RocksDB has plenty of configuration options; we have selected the general purpose options. Please let us know how it works for your use case so that we can further optimize the implementation. Also notice that we do many tests under Linux, Windows, and macOS. However, we optimize for Linux. Any feedback regarding other operating systems is very welcome. Check out the step by step guide to compare both storage engines for your use case and OS!
Benefits of RocksDB Storage Engine
- Document-level locks: Performance boost for write intensive applications. Writes don’t block reads, and reads don’t block writes.
- Support for large datasets: Go beyond the limit of main memory and stay performant.
- Persistent indexes: Faster index build after restart.
Things to Consider Before Switching to RocksDB
- RocksDB allows concurrent writes: Write conflicts can be raised. Applications switching from MMFiles must be prepared for exceptions
- Transaction Limit in RocksDB: The total size of transactions is limited in RocksDB. Modifying statements on large amounts of documents have to commit in between — with AQL this is done by default.
- Engine Selection on Server/Cluster Level: It’s not possible to mix both storage engines within a single instance or cluster installation. Transaction handling and write ahead log formats are different.
Please note that ArangoDB 3.2 beta is fully tested, but not yet fully optimized (known-issues RocksDB). If you find something that is much slower with RocksDB compared to your current queries with the MMFiles engine, please create a GitHub ticket. Please check the comparison guide here.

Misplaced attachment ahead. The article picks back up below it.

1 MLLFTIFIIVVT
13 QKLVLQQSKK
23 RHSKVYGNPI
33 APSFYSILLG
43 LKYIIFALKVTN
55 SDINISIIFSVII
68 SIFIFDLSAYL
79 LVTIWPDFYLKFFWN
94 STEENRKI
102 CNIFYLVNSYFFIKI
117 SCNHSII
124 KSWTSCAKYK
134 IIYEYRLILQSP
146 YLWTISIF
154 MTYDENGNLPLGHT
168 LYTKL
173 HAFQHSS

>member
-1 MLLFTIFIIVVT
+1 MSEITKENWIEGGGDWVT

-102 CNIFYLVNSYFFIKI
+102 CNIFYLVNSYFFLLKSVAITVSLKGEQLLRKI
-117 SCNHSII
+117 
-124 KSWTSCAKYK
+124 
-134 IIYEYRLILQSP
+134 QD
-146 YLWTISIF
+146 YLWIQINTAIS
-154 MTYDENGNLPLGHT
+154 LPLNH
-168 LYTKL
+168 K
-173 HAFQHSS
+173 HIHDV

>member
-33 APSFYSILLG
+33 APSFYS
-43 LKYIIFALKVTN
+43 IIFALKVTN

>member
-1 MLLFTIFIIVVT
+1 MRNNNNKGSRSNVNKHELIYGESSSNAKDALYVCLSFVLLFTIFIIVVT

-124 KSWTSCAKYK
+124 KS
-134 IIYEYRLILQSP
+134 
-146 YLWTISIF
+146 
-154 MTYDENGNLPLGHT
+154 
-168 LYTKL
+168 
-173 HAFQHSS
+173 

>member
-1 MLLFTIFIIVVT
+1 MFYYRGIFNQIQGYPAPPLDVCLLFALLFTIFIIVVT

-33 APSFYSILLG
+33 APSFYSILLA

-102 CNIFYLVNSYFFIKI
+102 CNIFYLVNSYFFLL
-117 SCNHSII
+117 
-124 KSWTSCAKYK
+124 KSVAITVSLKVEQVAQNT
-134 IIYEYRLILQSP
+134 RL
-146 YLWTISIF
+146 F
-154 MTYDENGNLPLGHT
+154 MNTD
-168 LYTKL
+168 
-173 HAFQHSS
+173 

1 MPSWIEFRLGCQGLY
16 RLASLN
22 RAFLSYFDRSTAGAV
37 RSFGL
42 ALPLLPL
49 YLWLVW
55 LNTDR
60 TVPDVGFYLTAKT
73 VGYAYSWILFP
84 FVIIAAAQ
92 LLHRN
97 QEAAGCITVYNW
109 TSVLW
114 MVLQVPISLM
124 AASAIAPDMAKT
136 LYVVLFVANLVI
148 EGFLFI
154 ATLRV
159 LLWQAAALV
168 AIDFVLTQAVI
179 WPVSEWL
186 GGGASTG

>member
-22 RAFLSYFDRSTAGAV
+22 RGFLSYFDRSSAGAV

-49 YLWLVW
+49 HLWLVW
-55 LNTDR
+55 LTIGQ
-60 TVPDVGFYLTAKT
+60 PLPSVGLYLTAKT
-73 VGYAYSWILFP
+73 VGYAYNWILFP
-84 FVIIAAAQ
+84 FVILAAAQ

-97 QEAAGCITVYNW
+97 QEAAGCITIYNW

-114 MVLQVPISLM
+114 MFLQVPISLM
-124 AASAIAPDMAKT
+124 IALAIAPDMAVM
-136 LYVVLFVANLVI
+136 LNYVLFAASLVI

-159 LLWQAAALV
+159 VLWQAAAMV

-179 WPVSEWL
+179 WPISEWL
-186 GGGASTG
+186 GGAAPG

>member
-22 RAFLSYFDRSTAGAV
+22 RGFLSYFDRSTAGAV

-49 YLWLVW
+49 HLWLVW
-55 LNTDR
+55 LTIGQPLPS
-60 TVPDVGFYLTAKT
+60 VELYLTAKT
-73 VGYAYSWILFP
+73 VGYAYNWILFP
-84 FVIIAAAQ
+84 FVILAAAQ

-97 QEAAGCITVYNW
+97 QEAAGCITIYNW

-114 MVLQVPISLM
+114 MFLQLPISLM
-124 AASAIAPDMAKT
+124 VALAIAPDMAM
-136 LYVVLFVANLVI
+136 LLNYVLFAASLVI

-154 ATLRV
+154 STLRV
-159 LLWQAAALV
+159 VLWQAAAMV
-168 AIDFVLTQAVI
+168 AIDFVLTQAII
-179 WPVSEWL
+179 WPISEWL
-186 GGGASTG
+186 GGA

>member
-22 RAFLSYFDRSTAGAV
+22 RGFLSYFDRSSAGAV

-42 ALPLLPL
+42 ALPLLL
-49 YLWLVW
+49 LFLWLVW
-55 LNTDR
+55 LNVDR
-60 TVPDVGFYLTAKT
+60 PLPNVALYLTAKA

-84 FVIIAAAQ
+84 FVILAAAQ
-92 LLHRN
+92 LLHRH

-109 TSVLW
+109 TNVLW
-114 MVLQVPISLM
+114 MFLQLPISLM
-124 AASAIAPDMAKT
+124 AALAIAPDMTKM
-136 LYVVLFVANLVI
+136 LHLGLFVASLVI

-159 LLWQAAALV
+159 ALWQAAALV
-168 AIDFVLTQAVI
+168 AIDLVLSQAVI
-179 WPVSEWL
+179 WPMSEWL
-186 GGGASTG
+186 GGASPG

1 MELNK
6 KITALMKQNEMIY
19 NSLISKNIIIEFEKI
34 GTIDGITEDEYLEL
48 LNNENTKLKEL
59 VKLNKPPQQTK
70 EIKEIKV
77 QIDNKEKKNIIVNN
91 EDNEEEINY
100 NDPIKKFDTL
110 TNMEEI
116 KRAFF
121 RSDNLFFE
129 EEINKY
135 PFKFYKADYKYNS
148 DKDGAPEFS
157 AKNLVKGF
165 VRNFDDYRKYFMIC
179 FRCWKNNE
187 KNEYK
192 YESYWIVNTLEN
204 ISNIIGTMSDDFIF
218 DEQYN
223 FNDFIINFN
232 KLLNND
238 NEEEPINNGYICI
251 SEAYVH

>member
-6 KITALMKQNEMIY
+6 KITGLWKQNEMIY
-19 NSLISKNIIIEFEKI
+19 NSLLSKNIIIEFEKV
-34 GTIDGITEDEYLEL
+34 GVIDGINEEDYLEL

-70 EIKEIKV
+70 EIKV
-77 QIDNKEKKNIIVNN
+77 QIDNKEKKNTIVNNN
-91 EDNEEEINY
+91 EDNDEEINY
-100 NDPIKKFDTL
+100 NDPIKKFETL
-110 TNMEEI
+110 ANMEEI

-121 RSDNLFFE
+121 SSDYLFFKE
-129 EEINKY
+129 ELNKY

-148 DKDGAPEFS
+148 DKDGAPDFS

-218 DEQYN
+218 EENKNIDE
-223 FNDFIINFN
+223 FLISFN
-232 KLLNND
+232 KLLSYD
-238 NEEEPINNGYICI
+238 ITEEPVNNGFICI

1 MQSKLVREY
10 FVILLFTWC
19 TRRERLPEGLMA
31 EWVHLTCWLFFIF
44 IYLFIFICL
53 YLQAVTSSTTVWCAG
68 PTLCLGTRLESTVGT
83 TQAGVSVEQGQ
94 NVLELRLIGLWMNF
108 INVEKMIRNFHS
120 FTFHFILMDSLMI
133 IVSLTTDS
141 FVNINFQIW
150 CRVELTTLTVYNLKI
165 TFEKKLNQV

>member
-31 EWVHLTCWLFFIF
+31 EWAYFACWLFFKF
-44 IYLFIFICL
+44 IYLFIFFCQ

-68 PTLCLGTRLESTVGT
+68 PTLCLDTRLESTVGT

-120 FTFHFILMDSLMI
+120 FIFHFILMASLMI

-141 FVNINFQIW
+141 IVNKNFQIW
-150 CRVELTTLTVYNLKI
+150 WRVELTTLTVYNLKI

New Distributed Graph Processing
With the new implementation of distributed graph processing, you are now able to analyze even very large graph data sets as a whole. Internally, we implemented the Pregel computing model to enable ArangoDB to support arbitrary graph algorithms, which will scale with your data — or with the size of your database cluster.
You can already use a number of well-known graph algorithms:
Weakly Connected Components.
Strongly Connected Components.
HITS (hubs and authorities).
Single-Source Shortest Path.
Community Detection via Label Propagation.
- Vertex Centrality measures.
- Closeness Centrality via Effective Closeness.
- Betweenness Centrality via LineRank.
By using these new capabilities, you are now able, for example, to detect communities within your graph, shard your data according to these communities and leverage ArangoDB SmartGraphs to perform highly efficient graph traversals even in a cluster setup.